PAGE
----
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It's good you're doing research on the side and considering the findings of previous studies. The two images are significantly different, so I'm guessing... the screens that lead up to them also vary? When you change something about one screen the preceeding and subsequent screens will change, too. It's about the part of the user flow. So, to give you ...


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I think no matter where you place the coupon box, you're going to have some level of checkout abandonment by users looking for codes. Option 1: Adjust the terminology You could consider changing the term from Coupon (which sounds like something you can quickly Google to obtain) to Gift Code, Gift Card, or maybe even Promotional Code, which I think all ...


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I would stick with putting the coupon code as it is in image 1. This allows the user to add or remove items from the shopping cart while seeing their total after the discounts. Users will want to see their final total/subtotal before clicking checkout, so that they are certain the coupon has had its effect. If they see the total after the coupon, they may be ...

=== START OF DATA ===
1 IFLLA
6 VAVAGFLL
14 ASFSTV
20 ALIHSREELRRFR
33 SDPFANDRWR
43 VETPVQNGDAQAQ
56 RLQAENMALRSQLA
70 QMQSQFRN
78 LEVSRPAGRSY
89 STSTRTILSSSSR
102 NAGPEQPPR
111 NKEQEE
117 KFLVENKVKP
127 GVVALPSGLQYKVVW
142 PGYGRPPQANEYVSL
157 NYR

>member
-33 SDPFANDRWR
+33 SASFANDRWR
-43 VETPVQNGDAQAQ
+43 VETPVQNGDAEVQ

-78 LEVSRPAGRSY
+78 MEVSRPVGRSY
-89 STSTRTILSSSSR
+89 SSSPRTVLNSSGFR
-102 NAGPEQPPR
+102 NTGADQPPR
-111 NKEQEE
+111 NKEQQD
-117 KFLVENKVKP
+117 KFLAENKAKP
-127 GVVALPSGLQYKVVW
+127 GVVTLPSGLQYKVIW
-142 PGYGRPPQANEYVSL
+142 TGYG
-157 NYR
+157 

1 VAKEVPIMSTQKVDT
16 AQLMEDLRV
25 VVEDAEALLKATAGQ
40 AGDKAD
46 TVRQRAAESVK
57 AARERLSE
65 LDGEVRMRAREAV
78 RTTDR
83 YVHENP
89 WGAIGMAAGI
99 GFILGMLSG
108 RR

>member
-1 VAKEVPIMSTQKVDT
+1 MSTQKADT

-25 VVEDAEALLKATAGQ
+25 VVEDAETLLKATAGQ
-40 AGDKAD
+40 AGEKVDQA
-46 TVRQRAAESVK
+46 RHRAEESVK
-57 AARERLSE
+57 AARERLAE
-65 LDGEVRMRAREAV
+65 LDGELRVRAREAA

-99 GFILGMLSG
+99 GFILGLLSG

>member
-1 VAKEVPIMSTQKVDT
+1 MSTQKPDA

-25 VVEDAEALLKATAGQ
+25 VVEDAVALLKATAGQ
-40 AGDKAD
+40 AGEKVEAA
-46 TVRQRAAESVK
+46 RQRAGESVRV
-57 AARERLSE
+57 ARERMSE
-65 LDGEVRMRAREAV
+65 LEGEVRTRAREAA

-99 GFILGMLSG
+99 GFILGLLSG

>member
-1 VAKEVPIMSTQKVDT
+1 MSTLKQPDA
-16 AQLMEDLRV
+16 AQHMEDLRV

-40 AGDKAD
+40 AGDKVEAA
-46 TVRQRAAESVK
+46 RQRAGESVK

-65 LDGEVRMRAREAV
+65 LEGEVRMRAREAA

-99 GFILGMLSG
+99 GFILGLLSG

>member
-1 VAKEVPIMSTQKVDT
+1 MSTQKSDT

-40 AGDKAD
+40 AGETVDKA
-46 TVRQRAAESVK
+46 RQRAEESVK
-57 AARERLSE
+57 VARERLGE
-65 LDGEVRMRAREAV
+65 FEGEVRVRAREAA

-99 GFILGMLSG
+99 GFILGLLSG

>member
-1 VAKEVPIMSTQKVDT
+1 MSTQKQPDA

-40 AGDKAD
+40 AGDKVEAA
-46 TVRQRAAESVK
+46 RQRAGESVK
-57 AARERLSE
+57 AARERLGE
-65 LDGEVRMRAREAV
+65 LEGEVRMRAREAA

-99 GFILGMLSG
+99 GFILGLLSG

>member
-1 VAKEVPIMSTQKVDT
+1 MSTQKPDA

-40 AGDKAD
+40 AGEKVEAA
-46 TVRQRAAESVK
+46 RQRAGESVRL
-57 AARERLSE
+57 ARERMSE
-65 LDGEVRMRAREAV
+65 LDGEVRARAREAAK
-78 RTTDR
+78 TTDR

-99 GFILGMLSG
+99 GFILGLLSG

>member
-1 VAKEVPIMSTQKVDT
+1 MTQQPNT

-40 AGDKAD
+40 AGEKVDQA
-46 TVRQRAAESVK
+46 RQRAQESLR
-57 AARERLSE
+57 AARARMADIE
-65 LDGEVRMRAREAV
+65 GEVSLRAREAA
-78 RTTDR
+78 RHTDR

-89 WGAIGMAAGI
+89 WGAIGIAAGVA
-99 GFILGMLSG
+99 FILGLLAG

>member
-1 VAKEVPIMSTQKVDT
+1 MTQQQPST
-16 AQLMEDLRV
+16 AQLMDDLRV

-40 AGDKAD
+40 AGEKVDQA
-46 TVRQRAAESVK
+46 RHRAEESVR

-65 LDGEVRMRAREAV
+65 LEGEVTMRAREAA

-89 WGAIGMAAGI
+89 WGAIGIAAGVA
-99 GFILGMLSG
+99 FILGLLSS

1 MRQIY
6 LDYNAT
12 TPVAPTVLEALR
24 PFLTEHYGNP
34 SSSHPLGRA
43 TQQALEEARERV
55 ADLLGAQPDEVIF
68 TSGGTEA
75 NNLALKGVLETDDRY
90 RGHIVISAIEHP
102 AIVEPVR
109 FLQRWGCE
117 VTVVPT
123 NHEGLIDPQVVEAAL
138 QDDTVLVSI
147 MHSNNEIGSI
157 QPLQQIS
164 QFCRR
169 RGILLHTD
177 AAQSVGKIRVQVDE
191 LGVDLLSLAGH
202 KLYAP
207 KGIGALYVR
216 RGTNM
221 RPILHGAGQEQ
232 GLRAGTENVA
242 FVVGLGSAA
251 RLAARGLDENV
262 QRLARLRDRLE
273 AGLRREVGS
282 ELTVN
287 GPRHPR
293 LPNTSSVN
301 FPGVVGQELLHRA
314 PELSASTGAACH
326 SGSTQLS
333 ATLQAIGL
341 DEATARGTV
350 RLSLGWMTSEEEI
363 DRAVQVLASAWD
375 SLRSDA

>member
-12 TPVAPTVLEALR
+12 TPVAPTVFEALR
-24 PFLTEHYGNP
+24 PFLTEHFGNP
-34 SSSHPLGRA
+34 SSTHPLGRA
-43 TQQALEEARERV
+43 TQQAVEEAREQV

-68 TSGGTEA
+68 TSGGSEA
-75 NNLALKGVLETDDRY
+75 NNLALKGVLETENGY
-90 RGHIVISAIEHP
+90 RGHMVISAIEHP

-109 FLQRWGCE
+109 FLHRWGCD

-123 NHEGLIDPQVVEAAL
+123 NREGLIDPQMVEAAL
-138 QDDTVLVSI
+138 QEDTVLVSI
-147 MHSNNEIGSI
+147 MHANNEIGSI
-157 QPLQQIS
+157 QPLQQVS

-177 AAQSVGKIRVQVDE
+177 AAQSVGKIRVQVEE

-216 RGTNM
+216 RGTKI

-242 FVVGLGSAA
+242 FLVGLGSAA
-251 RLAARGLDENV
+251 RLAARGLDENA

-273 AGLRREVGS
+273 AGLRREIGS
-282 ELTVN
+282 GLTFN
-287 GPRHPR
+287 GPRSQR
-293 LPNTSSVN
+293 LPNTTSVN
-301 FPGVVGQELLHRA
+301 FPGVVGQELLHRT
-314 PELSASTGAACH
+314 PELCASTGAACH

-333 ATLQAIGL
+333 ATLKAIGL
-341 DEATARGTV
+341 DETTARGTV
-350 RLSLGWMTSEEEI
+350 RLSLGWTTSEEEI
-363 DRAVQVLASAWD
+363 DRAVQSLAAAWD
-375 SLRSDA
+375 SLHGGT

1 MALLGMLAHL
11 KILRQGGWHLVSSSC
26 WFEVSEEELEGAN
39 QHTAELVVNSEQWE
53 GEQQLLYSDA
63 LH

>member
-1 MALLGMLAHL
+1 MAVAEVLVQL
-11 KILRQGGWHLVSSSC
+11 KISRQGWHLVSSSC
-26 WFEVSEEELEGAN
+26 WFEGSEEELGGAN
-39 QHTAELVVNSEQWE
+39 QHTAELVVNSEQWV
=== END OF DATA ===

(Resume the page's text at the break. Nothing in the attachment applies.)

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I think the best design solution to this is thinking of the use cases. A typical 'shopping cart' involves 'one order' with everything centering around the one order. In your use case, it doesn't make sense to have one overall shopping cart, so you need to group things in some manner. It sounds like the best way to group things would be based on location ...


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If I have to look up at the shopping cart icon to know that I'm in the shopping cart, that's the design problem. A user's attention is on the contents of the page. The contents of that page should make it clear where the user is and, in the case of a shopping cart, where the user goes next. It is of absolutely no cognitive benefit to the user to highlight a ...



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